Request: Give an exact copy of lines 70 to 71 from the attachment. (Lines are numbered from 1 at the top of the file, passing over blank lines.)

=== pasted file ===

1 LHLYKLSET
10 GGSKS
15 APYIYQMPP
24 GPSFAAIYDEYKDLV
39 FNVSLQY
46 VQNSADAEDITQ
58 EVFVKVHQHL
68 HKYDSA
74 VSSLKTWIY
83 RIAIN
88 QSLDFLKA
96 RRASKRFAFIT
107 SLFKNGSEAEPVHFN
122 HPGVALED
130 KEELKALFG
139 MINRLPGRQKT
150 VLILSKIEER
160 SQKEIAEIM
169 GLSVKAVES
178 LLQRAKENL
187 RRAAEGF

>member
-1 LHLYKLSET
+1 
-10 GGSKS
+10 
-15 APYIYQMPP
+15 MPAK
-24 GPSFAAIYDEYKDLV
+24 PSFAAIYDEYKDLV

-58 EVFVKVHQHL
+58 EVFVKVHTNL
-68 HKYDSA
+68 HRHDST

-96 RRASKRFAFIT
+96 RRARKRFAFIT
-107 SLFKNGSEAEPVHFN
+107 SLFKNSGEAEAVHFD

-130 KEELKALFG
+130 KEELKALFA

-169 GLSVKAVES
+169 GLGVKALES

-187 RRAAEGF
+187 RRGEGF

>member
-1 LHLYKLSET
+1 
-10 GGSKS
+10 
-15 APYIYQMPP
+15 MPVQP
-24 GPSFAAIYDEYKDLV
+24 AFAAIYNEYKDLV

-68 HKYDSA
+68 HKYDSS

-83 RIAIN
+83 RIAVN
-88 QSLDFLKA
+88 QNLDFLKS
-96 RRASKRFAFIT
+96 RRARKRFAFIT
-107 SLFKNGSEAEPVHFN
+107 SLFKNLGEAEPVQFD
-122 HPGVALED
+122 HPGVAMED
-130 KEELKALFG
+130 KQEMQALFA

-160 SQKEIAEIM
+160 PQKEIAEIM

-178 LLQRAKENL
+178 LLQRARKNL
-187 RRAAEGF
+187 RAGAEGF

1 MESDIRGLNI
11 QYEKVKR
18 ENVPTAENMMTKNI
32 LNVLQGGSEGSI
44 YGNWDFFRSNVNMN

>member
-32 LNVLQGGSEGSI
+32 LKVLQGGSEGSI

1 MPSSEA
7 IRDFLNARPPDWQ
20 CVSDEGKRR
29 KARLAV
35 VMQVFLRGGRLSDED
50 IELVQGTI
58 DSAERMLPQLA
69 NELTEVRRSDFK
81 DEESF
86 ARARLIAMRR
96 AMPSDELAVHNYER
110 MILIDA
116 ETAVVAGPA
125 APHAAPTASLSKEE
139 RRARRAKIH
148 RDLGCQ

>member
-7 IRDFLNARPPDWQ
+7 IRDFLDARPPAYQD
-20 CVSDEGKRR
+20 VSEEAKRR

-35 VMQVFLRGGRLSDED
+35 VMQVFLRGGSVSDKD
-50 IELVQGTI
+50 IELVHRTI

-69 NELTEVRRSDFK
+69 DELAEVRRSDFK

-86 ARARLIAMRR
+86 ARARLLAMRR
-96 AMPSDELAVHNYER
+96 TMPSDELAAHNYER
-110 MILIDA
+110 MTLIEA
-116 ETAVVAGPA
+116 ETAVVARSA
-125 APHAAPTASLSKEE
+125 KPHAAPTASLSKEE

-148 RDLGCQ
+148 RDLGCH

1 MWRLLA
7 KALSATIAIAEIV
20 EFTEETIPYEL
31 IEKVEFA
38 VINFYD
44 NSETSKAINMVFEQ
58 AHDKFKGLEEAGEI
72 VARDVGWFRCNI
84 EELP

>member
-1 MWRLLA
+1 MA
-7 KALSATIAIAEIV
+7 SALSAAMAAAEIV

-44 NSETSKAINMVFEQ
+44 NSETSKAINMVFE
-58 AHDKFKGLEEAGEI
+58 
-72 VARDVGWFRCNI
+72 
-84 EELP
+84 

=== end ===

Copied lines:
-178 LLQRAKENL
+178 LLQRARKNL